BP agrees to inform US ahead of transactions: report

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BP has agreed to inform the United States government of major transactions that may affect the future shape of the company in the wake of the Gulf oil spill, a British paper reported Wednesday.

The oil giant has bowed to demands to notify the Department of Justice at least 30 days ahead of major financial moves, said The Times daily.

The request came in a letter from Tony West, the US Assistant Attorney-General, to Rupert Bondy, BP's general counsel, on June 23, said the paper.

It asked BP to inform US justice officials in advance of "any planned or contemplated events that may involve substantial transfers of cash or other corporate assets outside of the ordinary course of business."

American authorities should also be told of any "corporate restructuring, reorganisation, acquisitions, mergers, joint ventures, sales, divestments or disbursements," it demanded.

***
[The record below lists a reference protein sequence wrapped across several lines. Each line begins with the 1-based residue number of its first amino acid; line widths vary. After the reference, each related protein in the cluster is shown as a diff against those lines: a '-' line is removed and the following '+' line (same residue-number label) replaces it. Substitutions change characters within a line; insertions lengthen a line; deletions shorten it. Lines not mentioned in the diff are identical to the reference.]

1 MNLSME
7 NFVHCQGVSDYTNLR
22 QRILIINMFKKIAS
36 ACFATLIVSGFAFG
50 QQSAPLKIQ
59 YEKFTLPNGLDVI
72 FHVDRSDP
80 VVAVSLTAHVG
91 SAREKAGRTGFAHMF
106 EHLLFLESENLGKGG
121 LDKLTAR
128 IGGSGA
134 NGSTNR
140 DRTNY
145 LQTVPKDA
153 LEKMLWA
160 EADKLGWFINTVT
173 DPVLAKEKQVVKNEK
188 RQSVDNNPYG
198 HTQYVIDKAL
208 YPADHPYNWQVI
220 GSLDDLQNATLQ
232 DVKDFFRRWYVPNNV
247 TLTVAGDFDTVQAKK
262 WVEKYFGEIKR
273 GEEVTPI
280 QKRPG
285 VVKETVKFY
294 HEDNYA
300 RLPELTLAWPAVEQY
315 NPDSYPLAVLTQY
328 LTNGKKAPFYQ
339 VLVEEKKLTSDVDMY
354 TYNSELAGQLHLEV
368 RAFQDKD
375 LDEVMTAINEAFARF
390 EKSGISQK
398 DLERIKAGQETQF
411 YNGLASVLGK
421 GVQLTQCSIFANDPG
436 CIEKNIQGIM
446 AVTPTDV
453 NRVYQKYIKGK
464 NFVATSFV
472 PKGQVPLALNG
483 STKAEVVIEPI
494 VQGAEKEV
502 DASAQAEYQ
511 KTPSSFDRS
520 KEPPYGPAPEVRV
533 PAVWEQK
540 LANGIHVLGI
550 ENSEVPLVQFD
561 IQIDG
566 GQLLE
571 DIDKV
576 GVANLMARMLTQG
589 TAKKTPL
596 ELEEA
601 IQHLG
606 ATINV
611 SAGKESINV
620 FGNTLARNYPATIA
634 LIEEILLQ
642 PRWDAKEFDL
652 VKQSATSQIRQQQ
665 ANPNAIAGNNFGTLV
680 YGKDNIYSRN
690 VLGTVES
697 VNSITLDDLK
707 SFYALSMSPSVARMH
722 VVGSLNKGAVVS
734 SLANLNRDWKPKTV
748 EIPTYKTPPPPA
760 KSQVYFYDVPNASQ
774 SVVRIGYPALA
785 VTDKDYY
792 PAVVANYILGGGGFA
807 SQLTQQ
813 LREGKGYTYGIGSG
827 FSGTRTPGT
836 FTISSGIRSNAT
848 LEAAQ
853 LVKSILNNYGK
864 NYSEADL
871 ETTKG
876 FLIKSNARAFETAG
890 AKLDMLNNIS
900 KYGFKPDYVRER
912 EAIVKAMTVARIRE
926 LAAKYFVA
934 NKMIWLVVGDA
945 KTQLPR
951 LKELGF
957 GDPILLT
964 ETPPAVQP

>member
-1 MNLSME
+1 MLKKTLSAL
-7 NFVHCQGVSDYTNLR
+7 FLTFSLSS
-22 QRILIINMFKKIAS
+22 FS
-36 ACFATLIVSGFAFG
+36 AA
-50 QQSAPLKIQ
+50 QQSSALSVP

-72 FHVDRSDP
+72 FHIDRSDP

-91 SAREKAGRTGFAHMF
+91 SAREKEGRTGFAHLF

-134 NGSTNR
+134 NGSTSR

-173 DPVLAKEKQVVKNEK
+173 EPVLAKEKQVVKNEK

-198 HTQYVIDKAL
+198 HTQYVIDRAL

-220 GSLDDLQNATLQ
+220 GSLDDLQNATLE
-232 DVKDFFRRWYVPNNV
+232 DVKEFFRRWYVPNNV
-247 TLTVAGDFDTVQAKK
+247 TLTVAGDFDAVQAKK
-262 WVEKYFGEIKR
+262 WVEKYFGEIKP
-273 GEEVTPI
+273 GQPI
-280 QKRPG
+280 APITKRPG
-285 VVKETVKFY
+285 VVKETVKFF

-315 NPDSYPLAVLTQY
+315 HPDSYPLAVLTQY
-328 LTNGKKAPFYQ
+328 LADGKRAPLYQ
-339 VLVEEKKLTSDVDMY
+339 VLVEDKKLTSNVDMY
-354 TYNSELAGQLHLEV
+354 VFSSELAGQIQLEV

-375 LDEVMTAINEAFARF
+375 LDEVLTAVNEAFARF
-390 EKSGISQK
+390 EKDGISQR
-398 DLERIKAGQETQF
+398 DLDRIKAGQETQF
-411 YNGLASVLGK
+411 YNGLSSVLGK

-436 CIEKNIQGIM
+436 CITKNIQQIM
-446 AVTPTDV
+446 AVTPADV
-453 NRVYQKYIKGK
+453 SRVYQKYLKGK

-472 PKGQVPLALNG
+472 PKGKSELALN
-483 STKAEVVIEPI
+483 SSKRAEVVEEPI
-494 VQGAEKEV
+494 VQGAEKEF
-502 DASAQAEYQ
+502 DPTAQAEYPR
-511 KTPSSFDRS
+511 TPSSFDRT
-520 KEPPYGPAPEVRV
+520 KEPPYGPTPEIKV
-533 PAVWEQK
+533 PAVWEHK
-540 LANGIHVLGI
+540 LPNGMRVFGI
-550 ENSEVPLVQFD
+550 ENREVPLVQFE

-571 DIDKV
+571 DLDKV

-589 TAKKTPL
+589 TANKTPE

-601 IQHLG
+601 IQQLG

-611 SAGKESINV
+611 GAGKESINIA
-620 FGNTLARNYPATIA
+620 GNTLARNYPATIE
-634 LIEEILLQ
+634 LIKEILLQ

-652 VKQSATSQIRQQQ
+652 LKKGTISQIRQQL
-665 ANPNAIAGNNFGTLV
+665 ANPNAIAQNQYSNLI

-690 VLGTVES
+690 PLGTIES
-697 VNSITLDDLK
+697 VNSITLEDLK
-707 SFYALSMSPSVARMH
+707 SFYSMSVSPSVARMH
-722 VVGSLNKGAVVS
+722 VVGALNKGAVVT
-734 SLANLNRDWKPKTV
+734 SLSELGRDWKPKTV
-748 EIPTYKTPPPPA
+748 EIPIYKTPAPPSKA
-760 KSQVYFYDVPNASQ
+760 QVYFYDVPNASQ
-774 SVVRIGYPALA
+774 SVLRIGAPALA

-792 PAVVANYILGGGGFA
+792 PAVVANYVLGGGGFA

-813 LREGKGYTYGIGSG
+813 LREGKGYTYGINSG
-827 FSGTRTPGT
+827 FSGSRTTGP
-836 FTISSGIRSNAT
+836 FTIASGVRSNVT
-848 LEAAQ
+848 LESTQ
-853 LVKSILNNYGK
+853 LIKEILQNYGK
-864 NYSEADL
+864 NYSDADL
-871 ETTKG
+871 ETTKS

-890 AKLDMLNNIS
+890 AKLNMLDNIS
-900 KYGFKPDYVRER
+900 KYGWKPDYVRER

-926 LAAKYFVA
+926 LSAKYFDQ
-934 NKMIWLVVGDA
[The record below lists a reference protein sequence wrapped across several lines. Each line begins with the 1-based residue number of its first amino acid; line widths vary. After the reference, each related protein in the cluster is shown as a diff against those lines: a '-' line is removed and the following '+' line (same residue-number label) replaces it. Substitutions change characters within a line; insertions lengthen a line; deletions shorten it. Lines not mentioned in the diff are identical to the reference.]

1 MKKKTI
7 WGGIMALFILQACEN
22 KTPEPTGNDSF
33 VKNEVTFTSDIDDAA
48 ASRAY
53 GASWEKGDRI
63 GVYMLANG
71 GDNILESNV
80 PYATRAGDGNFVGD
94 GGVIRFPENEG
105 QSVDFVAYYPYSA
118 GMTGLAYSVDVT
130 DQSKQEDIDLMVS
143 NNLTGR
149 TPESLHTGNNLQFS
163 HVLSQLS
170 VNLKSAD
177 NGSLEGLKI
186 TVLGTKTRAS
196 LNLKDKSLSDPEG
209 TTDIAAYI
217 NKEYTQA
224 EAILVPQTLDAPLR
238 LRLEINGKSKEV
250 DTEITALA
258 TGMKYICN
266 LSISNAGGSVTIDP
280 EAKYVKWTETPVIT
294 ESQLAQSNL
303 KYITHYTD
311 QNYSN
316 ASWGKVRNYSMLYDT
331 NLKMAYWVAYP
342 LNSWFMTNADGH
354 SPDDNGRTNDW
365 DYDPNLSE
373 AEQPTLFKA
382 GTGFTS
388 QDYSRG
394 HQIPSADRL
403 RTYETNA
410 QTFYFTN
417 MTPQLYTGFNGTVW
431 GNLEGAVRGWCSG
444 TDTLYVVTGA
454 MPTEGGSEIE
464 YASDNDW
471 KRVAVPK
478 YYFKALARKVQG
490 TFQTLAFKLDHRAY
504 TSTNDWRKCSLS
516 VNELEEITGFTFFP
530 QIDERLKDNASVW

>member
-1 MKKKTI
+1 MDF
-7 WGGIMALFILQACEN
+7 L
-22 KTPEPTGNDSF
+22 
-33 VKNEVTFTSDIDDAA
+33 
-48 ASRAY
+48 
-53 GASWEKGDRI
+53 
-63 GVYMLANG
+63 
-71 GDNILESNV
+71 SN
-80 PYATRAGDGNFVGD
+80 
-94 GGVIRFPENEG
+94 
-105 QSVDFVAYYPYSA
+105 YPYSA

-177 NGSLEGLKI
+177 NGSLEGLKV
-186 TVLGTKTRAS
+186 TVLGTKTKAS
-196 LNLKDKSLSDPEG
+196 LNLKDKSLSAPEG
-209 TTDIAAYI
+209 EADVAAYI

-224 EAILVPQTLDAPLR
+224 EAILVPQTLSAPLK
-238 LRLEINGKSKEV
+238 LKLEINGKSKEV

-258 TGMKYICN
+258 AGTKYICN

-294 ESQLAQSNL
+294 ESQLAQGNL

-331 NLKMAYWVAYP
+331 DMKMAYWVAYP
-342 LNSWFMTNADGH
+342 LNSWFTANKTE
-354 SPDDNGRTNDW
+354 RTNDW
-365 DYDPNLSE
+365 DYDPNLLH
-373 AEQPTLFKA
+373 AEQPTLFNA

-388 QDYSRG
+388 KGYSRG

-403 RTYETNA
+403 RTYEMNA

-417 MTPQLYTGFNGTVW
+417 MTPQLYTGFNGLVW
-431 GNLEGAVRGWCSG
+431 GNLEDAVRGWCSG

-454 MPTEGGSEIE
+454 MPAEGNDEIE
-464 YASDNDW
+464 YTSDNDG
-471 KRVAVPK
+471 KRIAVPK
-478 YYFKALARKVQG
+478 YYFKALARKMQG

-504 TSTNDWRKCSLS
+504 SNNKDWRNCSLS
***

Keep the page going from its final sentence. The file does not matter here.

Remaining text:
BP also agreed to hand over other information to the US, including monthly financial statements and details of credit and loan agreements, said The Times.

The letter set a deadline of last week for BP to agree to the requests.

Fears about the beleaguered oil giant's financial health have been growing, with the British government reportedly preparing a crisis plan in case the company is sunk by the disaster.

BP has spent some 3.12 billion dollars in spill-related costs and has promised to pay another 20 billion dollars into an escrow fund to compensate Americans affected by the disaster.

The Gulf of Mexico oil spill is the worst environmental disaster in US history. It was triggered by the sinking of the BP-leased Deepwater Horizon rig on April 22, two days after an explosion that killed 11 workers.

Up to 60,000 barrels of oil a day are believed to be leaking into the Gulf of Mexico, far outpacing the collection efforts of a system that is capturing around 25,000 barrels a day.

© 2010 AFP

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